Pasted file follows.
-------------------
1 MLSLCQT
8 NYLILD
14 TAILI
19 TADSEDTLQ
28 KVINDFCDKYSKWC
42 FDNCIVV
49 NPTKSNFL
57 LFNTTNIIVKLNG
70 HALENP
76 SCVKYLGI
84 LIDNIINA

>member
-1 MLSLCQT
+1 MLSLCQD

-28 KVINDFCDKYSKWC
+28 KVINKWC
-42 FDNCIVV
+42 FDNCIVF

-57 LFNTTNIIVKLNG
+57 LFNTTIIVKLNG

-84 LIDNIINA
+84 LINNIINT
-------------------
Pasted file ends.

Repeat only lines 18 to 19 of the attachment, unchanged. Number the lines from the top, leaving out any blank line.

+42 FDNCIVF

-57 LFNTTNIIVKLNG